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FEATURE: Curious US dating forums boom on the internet
[July 10, 2011]

FEATURE: Curious US dating forums boom on the internet

WASHINGTON, Jul 10, 2011 (dpa - McClatchy-Tribune Information Services via COMTEX) -- The internet dating market in the United States is varied, and it is booming: more and more websites are targetting particular social groups, and such specialization brings with it many curiosities.

For a long time, Kim sought a partner in vain in the country's rural areas.

"As a super-brainy girl in the Midwest, I was having trouble meeting a guy who wasn't intimidated," she says.

Being a geek has its problems, she notes. Fortunately, however, she found a dating site for people like her: Geek2Geek.

"I knew immediately my brains and my geeky side would be accepted, even celebrated, by anyone I met here," she says. is one of the countless US dating websites aimed at a niche.

There is also, named after the academically elitist Ivy League. It offers to make "outstanding romantic connections a reality for highly driven men and women who value intellectual curiosity, love of learning, drive, and determination." They only welcome, however, those who have studied or worked at elite universities in the United States or Britain.

The site is not quite so demanding. Even owning a horse is no must, although profile photos often show one. The site's promoters make their intentions clear from the start.

"You are now at a place that brings serious country horse people together," the site says.

The dating industry in the land of opportunity appears to leave no one out, be they bearded men, bicycle-lovers, overweight people or pet fans.

And yet there is more to getting couples together than just special interests or hobbies. There are offers for specific ethnic groups or religious communities. Blacks can look for blacks, whites can seek out whites, Arabs can look for Arabs and Catholics can choose Catholics.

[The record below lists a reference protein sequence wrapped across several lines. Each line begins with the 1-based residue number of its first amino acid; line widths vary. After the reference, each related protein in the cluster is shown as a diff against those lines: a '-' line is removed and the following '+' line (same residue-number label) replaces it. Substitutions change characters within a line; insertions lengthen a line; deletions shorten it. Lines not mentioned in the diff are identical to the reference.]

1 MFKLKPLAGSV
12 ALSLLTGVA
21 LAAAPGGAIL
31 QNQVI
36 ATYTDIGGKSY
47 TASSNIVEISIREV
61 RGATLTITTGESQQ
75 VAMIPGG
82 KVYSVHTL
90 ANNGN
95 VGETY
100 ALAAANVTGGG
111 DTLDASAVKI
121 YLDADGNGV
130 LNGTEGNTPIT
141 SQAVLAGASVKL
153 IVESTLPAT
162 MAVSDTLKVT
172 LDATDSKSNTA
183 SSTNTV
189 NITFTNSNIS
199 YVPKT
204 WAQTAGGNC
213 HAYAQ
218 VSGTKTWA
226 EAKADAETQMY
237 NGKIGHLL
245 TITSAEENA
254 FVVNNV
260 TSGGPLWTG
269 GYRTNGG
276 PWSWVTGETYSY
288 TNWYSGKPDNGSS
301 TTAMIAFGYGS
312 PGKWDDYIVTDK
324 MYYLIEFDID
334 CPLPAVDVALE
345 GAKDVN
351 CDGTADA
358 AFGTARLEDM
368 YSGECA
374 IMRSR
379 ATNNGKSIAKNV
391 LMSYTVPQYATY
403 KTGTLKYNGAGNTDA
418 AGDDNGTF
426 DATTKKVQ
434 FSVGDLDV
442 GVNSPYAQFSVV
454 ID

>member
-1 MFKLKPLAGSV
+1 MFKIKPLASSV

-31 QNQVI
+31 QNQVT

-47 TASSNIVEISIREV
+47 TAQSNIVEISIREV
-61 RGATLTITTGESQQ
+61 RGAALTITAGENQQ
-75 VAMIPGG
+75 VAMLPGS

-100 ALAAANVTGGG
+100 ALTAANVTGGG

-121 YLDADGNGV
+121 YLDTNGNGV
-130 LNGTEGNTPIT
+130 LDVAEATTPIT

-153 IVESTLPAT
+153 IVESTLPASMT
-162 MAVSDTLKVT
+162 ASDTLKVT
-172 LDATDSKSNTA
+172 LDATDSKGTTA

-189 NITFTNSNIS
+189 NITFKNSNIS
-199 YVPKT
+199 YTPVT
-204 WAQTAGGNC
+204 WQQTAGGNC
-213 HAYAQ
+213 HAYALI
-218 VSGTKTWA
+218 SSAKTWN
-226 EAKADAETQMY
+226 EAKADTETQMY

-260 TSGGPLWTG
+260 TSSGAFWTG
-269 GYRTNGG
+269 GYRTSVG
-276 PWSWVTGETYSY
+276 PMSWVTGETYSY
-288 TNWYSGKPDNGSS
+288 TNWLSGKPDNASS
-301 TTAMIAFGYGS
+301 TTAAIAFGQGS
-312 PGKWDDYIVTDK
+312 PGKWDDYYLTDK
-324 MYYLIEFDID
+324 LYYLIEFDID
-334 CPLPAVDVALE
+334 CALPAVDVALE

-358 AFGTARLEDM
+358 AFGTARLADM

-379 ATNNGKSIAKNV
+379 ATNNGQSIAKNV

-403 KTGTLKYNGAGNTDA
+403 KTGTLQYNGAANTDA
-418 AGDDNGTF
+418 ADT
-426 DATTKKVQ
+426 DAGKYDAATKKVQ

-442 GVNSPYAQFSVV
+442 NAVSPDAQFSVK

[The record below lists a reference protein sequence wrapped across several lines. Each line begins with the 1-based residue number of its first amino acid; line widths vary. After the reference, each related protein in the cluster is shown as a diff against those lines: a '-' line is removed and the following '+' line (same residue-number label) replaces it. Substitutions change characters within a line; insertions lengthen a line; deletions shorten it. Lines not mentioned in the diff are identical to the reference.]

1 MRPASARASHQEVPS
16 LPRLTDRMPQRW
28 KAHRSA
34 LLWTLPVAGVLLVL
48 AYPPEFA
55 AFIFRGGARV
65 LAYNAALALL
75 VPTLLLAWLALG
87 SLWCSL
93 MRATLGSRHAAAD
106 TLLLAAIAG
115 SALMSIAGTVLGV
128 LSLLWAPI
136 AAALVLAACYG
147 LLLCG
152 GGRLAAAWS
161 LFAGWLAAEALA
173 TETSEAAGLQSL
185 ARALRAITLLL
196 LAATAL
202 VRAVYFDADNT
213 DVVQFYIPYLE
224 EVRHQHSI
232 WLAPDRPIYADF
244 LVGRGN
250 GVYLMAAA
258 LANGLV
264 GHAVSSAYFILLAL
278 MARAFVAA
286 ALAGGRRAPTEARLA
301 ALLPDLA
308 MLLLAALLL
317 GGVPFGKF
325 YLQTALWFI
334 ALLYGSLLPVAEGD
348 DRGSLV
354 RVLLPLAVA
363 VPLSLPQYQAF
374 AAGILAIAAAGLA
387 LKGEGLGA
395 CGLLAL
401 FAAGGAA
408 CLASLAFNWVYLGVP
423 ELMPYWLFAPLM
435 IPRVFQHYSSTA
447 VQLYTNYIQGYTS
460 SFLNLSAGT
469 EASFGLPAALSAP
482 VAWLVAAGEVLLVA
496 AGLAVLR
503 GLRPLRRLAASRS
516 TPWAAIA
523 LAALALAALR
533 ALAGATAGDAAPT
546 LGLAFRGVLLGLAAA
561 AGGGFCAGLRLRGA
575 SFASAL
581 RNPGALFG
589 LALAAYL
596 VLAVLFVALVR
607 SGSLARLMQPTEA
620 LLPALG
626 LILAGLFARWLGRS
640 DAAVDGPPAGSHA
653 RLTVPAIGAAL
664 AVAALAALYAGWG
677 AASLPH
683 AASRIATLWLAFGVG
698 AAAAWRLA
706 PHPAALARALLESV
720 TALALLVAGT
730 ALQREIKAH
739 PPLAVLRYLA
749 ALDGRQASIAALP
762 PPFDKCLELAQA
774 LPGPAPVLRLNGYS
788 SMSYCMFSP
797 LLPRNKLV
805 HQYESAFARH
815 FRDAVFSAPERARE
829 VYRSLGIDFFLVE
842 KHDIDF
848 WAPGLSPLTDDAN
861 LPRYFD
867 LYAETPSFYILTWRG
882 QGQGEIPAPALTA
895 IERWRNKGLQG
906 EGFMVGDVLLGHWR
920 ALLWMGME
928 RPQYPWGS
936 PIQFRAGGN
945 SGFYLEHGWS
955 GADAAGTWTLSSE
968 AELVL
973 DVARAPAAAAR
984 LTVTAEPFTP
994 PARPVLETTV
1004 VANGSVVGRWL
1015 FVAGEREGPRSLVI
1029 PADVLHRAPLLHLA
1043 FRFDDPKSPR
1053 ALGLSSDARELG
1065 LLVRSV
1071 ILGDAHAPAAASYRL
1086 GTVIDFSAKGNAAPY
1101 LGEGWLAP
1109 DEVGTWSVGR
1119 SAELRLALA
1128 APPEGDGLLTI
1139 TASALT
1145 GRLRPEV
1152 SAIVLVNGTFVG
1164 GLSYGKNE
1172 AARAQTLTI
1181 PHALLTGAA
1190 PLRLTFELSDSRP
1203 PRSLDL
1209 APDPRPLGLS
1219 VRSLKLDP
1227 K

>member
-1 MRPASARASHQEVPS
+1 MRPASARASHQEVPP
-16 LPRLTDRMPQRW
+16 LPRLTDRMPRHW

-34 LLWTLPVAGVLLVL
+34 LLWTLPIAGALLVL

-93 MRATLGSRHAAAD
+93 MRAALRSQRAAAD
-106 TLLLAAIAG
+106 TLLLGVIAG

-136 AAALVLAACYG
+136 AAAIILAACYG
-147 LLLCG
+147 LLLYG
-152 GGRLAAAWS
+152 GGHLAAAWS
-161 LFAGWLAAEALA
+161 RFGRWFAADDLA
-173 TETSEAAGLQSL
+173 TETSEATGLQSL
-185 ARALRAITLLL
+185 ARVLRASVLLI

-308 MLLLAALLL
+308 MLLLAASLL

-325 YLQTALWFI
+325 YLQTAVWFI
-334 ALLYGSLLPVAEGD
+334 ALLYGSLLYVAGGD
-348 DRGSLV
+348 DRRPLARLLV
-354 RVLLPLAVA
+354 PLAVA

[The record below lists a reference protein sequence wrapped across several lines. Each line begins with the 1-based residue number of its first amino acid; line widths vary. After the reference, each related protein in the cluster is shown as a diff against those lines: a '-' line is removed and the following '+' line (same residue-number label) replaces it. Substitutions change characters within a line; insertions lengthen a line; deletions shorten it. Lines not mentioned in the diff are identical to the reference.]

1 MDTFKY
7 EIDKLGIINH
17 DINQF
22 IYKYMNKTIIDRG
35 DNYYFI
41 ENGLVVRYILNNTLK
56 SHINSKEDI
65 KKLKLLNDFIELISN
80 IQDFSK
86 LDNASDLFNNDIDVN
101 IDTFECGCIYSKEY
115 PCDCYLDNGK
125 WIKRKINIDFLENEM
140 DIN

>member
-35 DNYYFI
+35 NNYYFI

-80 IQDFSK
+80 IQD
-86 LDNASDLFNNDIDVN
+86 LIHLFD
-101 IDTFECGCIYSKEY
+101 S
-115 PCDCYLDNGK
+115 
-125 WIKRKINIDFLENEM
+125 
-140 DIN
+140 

"Sometimes we wait for God to make the next move," says the website

And it warns: "The next move is yours.", aimed mainly at the Jewish community, is one of the oldest niche-targetting sites.

Like the personal columns in old-fashioned newspapers, romance is a thriving sector, and the internet has long been a major player in the dating industry. The US market research institute Chadwick Martin Bailey estimated in 2010 that one in six US couples had met over the internet.

As of last year, there were "more than 1,500 dating sites" in the country, according to Mark Brooks, an advisor to several such sites.

"Many of the new sites are niche dating sites," Brooks says.

Spark Networks is one of the largest promoters of such businesses. It owns over 20 niche sites, including Developers around company boss Greg Liberman are not surprised that people pre-select their partners with a click.

"Most of us barely have time to eat lunch, let alone meet new people we want to spend time with," the company says to explain its philosophy on its own website.

Communications scientist Catalina Toma, from the University of Wisconsin-Madison, says that the phenomenon is a normal social development, including the targetting of ever-smaller groups.

"The overabundance of people online (...) makes it difficult to navigate through all the options they have," she notes.

Narrowing down search criteria allows people to establish what they actually think is important. In general, "people prefer to be in romantic relationships with those who are very similar to them," the expert says.

Ideally, experts note, "super-brainy" Midwest girl Kim should get together with someone with equally geeky tastes. And Kim's own experience appears to support that theory.

"The first guy I chose to contact is the one for me," says this satisfied customer.

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